Hart Attack! Flyers Down Pens on OT Buzzer Beater

Hart Attack! Flyers Down Pens on OT Buzzer Beater

Scott Hartnell's amazing All-Star season rolls on.

With one goal already under his belt to knot the score at two in the third period, Hartsy would go on to play the hero. His 35th goal of the season sailed past Marc-Andre Fleury as the final seconds ticked off the clock in overtime, boosting the resilient Flyers to a 3-2, come-from-behind victory over a white-hot Penguins club that came to Philadelphia winners of their last 11.

Various pieces of hockey equipment were mistreated as the Pens vacated the bench area, but not merely out of frustration over dropping a two-goal lead in a game they dominated for the first 40 minutes. Tempers flared increasingly during this intense meeting between division rivals jockeying for playoff positioning, and emotions finally boiled over when one of the main antagonists netted the game winner.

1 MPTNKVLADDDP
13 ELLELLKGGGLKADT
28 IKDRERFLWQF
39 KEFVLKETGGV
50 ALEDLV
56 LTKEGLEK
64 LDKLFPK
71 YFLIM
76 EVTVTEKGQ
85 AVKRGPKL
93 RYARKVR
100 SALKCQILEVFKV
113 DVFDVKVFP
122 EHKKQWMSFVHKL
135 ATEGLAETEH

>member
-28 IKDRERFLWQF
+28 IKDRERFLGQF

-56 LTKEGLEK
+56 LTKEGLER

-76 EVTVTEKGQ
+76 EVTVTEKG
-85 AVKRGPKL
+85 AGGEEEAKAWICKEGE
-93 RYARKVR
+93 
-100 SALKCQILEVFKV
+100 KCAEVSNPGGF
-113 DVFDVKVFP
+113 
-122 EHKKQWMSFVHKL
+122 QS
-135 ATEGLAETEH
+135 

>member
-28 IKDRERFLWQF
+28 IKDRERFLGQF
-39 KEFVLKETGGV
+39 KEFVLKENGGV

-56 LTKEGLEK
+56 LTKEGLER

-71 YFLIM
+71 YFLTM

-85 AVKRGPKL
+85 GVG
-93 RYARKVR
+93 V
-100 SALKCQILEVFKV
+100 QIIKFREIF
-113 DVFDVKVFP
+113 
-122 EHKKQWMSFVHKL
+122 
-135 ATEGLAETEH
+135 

There was a point where the Flyers walking away with two points seemed improbable though. Orange and Black stumbled out of the gate, and appeared to be headed for a dull effort. Thankfully, Ilya Bryzgalov steadied the team until they made a late rally, stopping 38 shots in yet another strong showing for the redeemed netminder.

Bryz survived a pair of dangerous-looking power plays late in the first period, but not before the Penguins had already lit the lamp. Craig Adams made Wayne Simmonds pay for a rare miscue, putting the Flyers' forward on his butt before he could clear the puck. The veteran Adams went back to work in front of the net, redirecting a Kris Letang slap shot off of young Brandon Manning's leg, and past a guessing Bryzgalov.

It was a quality deflection, but Manning maybe could have been stronger on the body in front of his net.

Things went from bad to worse in the second frame. After getting outshot 17-8 in period one, the Flyers offense disappeared entirely, completing an 18-minute stretch without a shot on goal. It took a five-on-four to break out of the funk, but they never really threatened.